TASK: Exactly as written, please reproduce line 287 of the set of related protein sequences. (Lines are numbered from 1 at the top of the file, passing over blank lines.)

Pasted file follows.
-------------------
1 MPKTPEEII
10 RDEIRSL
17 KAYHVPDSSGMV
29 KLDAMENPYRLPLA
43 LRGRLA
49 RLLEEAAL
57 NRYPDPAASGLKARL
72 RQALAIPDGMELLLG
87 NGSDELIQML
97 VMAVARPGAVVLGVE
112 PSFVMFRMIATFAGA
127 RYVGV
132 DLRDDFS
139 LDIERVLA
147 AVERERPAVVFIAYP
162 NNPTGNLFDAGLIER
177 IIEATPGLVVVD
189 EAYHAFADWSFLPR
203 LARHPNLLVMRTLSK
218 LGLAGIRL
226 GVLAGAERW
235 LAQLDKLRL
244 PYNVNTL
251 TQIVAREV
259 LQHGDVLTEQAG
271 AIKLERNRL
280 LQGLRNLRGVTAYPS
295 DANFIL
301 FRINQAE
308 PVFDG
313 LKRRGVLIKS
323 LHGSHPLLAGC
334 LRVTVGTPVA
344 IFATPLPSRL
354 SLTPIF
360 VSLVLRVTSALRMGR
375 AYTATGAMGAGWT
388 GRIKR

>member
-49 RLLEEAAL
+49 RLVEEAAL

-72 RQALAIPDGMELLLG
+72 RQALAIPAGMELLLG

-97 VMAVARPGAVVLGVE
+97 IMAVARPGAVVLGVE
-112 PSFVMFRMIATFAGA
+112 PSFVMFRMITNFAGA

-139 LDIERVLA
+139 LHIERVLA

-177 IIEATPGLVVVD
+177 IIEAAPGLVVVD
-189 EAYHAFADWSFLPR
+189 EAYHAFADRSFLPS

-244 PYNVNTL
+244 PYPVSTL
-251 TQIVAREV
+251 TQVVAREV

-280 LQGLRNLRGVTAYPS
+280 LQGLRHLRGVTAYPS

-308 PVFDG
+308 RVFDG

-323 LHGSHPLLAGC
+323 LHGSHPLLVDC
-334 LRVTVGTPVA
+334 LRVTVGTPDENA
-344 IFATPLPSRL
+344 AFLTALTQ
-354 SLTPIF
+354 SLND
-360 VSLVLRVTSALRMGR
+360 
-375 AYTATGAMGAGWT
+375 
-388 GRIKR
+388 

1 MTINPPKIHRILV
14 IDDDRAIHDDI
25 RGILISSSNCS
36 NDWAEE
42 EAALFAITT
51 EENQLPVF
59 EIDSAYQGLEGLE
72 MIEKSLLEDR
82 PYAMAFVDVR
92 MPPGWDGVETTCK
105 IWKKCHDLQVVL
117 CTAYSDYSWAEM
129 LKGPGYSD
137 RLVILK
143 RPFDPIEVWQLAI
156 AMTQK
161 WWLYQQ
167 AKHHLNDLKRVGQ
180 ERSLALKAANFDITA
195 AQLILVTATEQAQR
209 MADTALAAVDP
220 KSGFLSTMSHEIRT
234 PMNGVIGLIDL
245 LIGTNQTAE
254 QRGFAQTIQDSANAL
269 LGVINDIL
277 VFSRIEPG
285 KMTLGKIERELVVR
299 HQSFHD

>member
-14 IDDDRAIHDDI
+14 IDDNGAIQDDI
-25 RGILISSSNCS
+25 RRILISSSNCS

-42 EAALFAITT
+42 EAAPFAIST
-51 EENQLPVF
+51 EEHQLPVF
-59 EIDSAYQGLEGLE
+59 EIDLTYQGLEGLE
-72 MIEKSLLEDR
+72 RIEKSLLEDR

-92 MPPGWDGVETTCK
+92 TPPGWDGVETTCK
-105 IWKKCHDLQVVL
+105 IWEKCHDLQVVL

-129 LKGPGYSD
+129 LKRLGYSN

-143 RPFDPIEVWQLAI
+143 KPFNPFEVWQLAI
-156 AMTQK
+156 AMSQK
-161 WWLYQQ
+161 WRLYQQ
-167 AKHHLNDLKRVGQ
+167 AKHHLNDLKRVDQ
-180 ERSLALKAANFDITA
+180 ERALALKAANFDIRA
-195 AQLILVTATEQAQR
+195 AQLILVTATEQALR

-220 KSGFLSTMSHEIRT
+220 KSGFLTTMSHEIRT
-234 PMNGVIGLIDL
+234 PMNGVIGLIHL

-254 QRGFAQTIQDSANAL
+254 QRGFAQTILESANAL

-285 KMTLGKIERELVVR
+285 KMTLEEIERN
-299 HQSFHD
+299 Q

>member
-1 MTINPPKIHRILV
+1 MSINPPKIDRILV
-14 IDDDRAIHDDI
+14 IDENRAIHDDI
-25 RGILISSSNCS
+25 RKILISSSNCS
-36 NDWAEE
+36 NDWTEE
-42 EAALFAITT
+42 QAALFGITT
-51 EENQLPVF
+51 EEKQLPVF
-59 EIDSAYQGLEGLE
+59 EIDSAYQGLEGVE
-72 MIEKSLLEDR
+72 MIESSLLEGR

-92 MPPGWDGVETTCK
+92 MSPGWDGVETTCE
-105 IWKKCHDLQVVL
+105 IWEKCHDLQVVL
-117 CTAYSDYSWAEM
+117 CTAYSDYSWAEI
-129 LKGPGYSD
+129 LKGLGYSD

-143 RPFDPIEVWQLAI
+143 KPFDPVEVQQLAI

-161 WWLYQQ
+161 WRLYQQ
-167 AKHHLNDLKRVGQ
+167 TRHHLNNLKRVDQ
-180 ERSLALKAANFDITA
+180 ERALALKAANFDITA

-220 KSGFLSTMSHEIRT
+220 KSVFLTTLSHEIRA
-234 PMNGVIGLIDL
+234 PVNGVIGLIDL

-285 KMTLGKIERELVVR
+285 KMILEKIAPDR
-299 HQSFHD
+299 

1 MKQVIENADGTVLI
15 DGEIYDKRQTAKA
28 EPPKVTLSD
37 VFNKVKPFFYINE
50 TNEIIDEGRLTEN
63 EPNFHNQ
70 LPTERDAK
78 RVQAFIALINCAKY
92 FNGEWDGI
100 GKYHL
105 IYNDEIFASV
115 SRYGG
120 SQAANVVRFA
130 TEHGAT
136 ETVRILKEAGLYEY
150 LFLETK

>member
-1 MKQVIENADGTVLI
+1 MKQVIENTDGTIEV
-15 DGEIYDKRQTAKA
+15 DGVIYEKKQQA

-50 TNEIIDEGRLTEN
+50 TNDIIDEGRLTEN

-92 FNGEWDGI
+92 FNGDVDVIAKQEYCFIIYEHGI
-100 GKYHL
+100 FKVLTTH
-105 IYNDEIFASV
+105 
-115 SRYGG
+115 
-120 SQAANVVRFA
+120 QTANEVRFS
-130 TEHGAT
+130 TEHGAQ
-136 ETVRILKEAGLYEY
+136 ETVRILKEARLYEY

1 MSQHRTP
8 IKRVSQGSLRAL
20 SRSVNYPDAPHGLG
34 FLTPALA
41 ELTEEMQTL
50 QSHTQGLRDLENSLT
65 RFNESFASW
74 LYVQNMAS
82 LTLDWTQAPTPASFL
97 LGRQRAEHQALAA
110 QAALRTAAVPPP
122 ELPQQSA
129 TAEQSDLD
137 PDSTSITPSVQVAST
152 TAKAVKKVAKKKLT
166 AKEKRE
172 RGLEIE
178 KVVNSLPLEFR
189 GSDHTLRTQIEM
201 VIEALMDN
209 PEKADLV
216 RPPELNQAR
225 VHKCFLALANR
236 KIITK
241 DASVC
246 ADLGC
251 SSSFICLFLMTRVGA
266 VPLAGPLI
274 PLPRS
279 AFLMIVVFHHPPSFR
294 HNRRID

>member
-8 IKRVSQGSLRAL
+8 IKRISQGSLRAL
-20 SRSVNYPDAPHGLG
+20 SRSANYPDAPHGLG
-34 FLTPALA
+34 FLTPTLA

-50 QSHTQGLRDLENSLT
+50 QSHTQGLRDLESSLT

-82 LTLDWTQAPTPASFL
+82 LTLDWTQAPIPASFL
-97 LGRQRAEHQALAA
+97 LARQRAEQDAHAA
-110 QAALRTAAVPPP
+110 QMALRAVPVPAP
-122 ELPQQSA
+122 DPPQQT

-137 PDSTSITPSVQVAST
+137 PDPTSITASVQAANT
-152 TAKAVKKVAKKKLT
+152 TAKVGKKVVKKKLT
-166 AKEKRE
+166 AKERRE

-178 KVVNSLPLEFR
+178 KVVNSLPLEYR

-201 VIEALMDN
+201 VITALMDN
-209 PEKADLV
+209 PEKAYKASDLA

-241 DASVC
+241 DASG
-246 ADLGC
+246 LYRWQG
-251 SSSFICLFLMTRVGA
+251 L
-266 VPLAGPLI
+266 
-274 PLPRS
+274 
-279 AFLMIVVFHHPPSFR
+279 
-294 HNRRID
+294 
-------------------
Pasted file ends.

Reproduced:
+246 LYRWQG